Importantly, they and others go out of their way to insist that none of their vitriol comes from a racist place and condemn violence. But such disclaimers tend to be adjacent to gaslighting or misinformation diatribes. A popular recent one cast doubt on Ingram's reports about the nature of her harassment and Disney's assertion that racism exists among the "Star Wars" fandom.

If that's so, one popular argument goes, why didn't we hear of any racist backlash over Ming-Na Wen's casting in "The Mandalorian" and "The Book of Boba Fett" or Rosario Dawson taking on the role of Ahsoka Tano? This obviously ignores the salient fact that Wen and Dawson have longer careers and probably more managerial layers between them and their online fans and haters, whereas Ingram, Jeffries and others appear to run their own social media accounts, making it easier for trolls to see the tangible impact of their attacks.

For example, enough trolls bombarded TikTok's admins with enough fake violation reports to get both of Jeffries' accounts de-platformed in the wake of her "Percy Jackson" casting.

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Another reframes the statement the official "Star Wars" Twitter account posted in support of Ingram that reads, "If anyone intends to make her feel in any way unwelcome, we have only one thing to say: we resist," as being directed at anyone who doesn't like the series.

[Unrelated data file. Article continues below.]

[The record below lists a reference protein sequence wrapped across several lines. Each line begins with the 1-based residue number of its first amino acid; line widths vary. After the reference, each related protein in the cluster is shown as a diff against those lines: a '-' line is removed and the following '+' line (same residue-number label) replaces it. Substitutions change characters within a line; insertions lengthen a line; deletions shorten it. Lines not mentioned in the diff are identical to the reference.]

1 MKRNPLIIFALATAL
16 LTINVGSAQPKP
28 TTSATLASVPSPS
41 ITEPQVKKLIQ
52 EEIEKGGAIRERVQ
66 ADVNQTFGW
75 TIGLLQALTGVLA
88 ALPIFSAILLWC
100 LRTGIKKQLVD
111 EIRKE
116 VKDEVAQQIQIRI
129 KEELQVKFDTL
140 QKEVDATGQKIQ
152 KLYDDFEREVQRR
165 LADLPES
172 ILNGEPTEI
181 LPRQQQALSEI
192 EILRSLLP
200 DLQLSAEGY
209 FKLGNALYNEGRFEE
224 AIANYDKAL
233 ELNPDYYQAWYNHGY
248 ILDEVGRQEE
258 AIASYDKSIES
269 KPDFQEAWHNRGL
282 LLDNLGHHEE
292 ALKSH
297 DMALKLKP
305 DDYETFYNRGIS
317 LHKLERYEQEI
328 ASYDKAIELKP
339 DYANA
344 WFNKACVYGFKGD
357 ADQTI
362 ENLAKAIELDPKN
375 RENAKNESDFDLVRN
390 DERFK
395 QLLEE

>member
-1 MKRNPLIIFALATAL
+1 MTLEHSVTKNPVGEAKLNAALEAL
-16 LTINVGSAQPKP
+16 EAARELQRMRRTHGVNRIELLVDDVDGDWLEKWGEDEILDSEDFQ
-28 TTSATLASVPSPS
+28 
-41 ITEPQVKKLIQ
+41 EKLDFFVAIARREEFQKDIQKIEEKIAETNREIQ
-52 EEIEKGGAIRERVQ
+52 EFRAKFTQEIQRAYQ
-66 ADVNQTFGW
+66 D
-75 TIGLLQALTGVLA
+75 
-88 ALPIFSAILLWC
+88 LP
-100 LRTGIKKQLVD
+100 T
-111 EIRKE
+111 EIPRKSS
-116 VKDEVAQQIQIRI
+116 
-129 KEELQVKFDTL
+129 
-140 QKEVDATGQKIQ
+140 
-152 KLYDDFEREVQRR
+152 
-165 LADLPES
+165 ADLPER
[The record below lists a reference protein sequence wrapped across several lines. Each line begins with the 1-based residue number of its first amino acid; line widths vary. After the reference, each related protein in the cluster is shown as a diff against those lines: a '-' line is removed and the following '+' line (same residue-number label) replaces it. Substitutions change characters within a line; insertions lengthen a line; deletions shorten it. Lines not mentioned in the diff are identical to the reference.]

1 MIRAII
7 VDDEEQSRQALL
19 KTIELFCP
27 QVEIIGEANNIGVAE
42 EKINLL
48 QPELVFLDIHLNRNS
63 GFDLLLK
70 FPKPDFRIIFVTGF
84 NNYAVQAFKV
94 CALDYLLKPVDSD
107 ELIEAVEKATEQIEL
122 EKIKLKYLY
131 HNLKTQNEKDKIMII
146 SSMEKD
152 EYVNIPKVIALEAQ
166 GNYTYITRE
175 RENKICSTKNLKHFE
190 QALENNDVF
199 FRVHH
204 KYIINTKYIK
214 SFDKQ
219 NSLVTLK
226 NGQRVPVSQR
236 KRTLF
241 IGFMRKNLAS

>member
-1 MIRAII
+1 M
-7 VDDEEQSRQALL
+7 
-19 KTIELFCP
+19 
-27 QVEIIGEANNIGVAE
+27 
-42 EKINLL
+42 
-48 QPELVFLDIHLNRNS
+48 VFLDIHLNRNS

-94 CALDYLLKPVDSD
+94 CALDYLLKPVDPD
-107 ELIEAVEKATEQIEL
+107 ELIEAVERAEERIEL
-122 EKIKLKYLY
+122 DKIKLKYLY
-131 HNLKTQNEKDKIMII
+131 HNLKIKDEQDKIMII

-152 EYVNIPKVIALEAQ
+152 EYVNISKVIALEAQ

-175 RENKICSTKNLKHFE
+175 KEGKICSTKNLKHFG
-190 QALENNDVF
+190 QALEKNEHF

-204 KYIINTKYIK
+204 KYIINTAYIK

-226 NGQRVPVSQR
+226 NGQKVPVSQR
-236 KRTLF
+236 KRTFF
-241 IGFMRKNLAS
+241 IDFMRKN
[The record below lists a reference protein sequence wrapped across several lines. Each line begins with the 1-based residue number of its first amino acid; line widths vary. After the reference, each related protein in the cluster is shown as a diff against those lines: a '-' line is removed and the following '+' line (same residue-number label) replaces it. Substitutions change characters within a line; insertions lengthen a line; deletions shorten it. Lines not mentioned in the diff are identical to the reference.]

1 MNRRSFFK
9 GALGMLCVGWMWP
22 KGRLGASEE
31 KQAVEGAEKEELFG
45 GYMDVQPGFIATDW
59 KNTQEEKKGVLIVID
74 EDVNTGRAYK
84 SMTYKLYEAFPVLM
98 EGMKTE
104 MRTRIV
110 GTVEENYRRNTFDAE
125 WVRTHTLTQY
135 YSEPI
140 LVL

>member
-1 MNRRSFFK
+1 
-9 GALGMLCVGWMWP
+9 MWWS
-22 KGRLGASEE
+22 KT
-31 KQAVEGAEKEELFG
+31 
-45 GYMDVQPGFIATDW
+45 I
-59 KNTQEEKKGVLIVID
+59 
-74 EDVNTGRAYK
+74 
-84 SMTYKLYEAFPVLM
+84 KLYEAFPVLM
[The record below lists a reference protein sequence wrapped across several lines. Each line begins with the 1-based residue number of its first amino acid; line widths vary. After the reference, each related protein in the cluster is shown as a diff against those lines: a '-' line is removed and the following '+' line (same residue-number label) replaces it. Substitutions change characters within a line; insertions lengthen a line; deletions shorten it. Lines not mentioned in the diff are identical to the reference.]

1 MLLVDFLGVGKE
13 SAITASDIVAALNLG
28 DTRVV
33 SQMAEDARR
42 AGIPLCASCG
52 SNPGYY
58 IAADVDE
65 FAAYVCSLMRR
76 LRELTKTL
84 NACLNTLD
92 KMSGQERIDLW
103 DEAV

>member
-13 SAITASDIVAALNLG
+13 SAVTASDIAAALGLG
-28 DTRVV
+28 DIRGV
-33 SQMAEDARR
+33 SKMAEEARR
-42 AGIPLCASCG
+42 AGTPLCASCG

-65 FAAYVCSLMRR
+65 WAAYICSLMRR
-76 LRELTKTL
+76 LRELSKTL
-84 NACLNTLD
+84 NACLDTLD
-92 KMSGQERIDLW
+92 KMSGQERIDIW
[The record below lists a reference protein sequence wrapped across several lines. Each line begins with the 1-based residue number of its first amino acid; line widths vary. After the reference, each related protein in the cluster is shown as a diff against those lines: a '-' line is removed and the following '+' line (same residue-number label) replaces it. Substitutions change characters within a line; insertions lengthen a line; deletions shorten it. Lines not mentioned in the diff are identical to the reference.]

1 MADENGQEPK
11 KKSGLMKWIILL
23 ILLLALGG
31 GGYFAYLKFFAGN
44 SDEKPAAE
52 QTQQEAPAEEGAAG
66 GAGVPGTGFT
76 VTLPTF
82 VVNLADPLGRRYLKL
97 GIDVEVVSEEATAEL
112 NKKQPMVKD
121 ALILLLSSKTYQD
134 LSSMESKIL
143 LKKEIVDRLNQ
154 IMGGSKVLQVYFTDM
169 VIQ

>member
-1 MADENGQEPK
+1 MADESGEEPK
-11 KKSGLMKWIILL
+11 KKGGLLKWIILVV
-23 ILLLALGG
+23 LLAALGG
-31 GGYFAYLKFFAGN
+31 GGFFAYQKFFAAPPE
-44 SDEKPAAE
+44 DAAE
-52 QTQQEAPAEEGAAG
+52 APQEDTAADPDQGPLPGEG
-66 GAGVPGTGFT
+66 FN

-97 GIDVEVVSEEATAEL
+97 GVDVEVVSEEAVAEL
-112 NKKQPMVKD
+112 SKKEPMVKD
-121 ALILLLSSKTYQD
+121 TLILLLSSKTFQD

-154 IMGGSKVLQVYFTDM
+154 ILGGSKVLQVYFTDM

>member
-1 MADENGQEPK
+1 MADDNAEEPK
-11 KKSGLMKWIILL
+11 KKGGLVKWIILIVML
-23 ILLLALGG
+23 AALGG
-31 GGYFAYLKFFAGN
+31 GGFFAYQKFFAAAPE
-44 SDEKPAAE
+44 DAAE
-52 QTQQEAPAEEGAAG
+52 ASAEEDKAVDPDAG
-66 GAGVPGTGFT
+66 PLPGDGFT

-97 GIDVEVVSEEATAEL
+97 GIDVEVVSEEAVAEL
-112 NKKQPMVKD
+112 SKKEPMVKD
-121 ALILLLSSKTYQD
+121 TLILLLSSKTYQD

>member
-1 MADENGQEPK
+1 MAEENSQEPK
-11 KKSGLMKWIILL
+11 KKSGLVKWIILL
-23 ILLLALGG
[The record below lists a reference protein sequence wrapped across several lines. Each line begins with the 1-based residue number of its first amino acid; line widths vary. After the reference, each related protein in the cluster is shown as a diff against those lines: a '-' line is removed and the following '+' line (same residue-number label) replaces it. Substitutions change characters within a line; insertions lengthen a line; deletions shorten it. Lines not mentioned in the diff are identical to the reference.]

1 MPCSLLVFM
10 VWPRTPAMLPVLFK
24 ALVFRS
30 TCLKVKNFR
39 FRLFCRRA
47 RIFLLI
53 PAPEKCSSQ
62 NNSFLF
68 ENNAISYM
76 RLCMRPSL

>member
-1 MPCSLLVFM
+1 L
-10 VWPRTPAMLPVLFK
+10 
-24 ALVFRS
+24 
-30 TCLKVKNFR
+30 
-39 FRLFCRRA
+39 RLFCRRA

Griping about wokeness ruining "Star Wars" and the MCU is big business, and in case you haven't been paying attention ... business is good.

"We know Reva got a lot of backlash for her acting, for her spot in the story, for her importance, for everything she knew, for the continuity, a lot of different things," Kinel spews in a reaction video. "Lucasfilm wants to paint anyone that didn't like this character as a racist because they continue to attack fans."

And monetizing the outrage of the disillusioned is lucrative: If you consider that a YouTube personality can make around $18 per 1,000 ad views, equating to $3 to $5 per 1,000 video views, you begin to understand why a few of these men, and mainly it's men, make it their job to pump out multiple videos a day.

Spiderman: No Way HomeMJ (Zendaya) prepares to freefall with Spider-man in "Spiderman: No Way Home" (Photo courtesy of Sony Pictures)Griping about wokeness ruining "Star Wars" and the MCU is big business, and in case you haven't been paying attention to these folks — and for the most part, the average viewer, moviegoer and entertainment journalist hasn't — business is good, because these concepts have been mainstreamed. What are complaints about racebending roles or casting for diversity if not a weaker version of the so-called Great Replacement Theory? You know, just asking questions.

Sexism and racism abided in genre fandom long before the "Star Wars" sequels were an itch in George Lucas' brain. (Ask any of the graying geeks and Trekkers in your orbit who sought like-minded souls on message boards or at comic book conventions back in the '90s or the aughts.)